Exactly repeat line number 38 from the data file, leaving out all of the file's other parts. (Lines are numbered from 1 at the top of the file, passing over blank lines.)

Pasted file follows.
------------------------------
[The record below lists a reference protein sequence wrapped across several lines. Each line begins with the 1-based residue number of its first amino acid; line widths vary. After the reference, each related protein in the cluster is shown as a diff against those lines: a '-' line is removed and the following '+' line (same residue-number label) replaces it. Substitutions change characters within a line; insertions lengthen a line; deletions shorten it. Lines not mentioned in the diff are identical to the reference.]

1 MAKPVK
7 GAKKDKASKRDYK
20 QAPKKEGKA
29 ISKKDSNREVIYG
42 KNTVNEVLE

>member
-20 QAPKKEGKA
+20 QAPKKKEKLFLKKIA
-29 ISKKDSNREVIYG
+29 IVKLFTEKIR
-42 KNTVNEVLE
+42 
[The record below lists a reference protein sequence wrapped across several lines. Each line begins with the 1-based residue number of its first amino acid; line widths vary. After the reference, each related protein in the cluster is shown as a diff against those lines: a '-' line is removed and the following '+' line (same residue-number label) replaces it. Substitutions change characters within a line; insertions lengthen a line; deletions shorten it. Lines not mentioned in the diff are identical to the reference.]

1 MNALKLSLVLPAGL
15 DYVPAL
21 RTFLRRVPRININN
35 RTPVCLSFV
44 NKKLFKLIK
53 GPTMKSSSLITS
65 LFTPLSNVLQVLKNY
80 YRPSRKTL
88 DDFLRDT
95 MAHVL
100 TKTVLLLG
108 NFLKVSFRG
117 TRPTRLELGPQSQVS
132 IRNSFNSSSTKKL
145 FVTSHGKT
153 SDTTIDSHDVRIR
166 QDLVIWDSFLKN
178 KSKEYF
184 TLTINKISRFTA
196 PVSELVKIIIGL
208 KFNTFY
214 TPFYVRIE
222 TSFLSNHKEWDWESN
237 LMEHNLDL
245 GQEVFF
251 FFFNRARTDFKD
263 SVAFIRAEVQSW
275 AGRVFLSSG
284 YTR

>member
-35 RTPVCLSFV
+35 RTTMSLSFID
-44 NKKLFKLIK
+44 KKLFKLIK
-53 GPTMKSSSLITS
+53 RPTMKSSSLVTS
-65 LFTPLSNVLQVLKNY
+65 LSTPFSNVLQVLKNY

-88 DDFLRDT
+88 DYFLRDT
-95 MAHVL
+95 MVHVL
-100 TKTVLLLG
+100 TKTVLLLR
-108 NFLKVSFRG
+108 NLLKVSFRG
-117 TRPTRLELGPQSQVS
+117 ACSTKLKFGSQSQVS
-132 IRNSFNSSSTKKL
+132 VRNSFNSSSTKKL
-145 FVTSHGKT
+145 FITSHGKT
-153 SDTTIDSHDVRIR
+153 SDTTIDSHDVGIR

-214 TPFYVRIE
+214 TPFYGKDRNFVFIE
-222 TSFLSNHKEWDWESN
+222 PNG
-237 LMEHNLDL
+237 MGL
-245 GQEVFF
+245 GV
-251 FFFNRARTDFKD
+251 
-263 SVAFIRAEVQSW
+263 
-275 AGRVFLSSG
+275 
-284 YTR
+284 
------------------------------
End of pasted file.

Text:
237 LMEHNLDL